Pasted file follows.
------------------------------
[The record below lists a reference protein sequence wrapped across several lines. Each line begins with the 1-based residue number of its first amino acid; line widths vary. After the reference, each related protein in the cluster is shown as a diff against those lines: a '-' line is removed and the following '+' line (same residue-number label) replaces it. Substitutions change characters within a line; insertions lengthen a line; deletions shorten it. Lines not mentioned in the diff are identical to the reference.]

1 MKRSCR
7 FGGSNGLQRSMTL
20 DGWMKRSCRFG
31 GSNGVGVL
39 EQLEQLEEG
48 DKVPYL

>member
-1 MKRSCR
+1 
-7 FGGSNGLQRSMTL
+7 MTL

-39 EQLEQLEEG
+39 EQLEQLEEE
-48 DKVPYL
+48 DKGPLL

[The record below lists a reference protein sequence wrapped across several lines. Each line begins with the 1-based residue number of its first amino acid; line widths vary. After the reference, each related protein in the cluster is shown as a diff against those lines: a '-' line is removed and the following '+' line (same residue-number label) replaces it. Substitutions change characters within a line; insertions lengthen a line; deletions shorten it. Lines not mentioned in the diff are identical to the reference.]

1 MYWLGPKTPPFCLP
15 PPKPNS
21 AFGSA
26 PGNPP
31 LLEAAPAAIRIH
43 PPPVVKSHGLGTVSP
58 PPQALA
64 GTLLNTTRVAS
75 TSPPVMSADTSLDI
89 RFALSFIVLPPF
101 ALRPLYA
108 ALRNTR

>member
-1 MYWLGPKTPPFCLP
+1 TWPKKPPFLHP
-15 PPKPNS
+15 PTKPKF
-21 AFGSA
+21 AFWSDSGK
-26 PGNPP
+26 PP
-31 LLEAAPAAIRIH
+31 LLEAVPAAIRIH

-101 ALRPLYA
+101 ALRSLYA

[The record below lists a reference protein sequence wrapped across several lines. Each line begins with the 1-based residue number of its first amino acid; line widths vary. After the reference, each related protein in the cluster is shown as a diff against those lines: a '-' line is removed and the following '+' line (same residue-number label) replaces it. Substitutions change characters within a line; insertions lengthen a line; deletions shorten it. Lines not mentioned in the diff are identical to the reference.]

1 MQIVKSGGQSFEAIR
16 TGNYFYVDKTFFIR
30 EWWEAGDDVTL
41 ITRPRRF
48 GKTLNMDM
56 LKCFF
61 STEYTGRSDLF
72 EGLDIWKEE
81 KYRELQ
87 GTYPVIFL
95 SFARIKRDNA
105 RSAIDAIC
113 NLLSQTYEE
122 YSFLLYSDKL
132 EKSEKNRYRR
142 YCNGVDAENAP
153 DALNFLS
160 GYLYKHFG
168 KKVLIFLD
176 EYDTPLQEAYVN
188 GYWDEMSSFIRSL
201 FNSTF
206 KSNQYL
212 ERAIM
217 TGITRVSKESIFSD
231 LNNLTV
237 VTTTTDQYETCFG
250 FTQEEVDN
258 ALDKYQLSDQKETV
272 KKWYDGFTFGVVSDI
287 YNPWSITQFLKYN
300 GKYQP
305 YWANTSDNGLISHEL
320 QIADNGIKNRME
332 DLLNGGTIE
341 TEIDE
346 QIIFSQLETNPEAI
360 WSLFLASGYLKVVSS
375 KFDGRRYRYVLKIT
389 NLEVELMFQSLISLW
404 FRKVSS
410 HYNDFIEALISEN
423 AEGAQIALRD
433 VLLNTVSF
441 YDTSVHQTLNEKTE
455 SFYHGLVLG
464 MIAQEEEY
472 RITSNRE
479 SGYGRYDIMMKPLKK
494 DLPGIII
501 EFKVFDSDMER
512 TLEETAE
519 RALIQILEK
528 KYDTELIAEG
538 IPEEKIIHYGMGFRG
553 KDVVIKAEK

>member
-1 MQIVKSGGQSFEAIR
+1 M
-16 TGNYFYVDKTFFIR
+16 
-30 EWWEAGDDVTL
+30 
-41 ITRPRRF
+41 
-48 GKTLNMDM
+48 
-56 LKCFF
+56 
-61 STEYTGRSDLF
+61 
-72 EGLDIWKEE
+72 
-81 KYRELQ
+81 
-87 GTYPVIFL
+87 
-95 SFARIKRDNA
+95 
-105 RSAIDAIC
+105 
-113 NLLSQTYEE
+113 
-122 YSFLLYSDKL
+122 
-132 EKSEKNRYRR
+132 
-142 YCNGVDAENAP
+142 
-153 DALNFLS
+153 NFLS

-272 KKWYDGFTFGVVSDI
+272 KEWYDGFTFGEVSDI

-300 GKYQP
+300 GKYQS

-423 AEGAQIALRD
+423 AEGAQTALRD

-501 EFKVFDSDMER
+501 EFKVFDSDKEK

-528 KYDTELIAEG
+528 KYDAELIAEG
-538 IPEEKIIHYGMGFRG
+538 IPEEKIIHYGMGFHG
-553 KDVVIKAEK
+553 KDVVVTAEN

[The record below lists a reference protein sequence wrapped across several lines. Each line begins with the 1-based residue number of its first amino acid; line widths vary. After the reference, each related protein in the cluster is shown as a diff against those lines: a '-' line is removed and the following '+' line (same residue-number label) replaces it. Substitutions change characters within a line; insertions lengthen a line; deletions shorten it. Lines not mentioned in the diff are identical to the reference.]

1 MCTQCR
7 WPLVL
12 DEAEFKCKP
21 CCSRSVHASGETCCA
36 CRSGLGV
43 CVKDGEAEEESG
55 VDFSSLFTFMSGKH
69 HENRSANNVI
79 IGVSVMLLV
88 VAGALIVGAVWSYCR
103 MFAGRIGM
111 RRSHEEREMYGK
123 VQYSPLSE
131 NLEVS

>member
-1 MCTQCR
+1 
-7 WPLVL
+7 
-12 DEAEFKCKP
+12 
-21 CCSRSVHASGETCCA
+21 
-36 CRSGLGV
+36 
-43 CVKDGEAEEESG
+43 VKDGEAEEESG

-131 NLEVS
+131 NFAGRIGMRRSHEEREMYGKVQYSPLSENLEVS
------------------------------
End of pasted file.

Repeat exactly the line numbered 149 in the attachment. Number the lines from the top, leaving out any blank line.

[The record below lists a reference protein sequence wrapped across several lines. Each line begins with the 1-based residue number of its first amino acid; line widths vary. After the reference, each related protein in the cluster is shown as a diff against those lines: a '-' line is removed and the following '+' line (same residue-number label) replaces it. Substitutions change characters within a line; insertions lengthen a line; deletions shorten it. Lines not mentioned in the diff are identical to the reference.]